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Dr. Maia Gil’Adí speaks about UMass Lowell’s progress towards honoring Indigenous people

(Courtesy of UMass Lowell) Indigenous People’s Day was celebrated on Oct. 13th 

Kali Peterson
Connector Contributor 

On Tuesday, Oct. 5, scholar and activist, Dr. Maia Gil’Adí, spoke to students and professors of the English department about her 2020 request to administrators to change Columbus Day to Indigenous People’s Day on the academic calendar. She also talked about the progress she witnessed within the University after the change took place.

As an immigrant from Venezuela, she witnessed uprisings and political change from a young age. The history of her country inspired an interest in activism.

“History is not in the past tense, it is an ongoing reminder that is always with us,” Gil’Adí said. She says that she believes we need to acknowledge the past to move forward and make amends with it.

Her initial inquiry, she said, was inspired by the protests that took place during the summer of 2020. She said she wrote an email to the English department prior to contacting administration. She wanted to gauge the amount of support she would have behind her should she request a change to the academic calendar.

After receiving a positive response from the English department faculty, she decided to make her request. She said that she was anxious about the possible response from administration as she expected there to be no change. Initially, that was exactly the response she received. There was pushback from the university, claiming that they are required to follow state laws regarding holidays because they are a state-run organization.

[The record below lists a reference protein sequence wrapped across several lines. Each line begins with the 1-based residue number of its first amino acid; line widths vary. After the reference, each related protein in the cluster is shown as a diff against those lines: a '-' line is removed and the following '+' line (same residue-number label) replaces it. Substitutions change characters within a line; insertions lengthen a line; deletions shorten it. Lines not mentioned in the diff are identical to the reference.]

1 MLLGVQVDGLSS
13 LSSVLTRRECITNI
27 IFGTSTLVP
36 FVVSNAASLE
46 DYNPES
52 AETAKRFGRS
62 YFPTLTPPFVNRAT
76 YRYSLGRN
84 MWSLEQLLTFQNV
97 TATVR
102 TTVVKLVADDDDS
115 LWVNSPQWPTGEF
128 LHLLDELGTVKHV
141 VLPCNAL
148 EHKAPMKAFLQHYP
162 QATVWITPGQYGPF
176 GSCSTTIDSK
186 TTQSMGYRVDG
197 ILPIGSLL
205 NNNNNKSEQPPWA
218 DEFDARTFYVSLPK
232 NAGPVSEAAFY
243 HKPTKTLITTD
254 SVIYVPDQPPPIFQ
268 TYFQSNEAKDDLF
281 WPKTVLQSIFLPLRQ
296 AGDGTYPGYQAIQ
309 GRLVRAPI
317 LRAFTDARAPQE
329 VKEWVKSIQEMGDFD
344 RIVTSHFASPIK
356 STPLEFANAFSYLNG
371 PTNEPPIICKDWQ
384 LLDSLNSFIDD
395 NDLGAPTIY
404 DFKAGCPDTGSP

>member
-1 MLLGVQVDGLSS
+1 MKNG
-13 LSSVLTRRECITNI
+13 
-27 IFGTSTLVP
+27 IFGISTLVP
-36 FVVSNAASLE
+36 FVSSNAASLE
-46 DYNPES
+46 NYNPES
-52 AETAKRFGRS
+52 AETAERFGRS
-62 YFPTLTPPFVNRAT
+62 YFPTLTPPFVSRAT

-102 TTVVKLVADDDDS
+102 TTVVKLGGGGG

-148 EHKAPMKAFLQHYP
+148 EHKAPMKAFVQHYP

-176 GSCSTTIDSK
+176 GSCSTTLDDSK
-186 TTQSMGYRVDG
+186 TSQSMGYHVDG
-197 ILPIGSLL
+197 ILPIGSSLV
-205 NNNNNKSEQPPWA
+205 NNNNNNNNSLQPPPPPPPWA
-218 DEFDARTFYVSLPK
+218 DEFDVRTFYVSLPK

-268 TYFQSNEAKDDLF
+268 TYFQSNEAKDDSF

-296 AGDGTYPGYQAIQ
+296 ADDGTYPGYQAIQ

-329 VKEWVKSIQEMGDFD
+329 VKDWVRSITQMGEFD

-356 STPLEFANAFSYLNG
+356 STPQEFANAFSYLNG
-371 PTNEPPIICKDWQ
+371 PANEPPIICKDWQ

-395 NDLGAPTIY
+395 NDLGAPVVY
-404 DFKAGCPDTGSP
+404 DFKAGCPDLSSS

The university eventually agreed to the change, but only settled on a compromise. When looking at the current academic calendar, Oct. 11 is stil listed as Columbus Day on the downloadable calendar, but as Indigenous People’s Day on the Office of the Registrar’s website.

While this is a positive change, Columbus’ violent history and more-than-questionable legacy are still being acknowledged by the university. Gil’Adí says, “colonialism is always ongoing.” This will continue to be true if Columbus’ actions continue to be praised as an act of discovery and innovation.

As for her continued efforts, Dr. Gil’Adí says she is working on a signage project that aims to acknowledge the history of the land that UMass Lowell is built on. The project aims to place signs and landmarks around the university campus and in the city of Lowell to acknowledge the history of the land and tribes that resided there. She says that while she is happy with the progress that has been made within the university community, a holiday name-change is just the first step of many. She asked the university community to consider their role in upholding and promoting people of color at all levels within UMass Lowell.

If students want to hear more from Dr. Gil’Adí or learn more about Indigenous history, there is an ongoing campus Indigenous film screening series that will include brief discussions about the films afterwards. On Tuesday, Oct. 19, there will be a screening of the Emmy Award-winning film “Dawnland” in room 222 of O’Leary Library at 5 p.m. A Q&A with Co-director Alex Mazo take place after the showing. On Tuesday, Nov. 2, the film “Songs My Brother Taught Me” will be shown in Moloney Hall at 5 p.m. followed by a Q&A with Lilian Mengesha, the assistant professor of dramatic literature at Tufts University.

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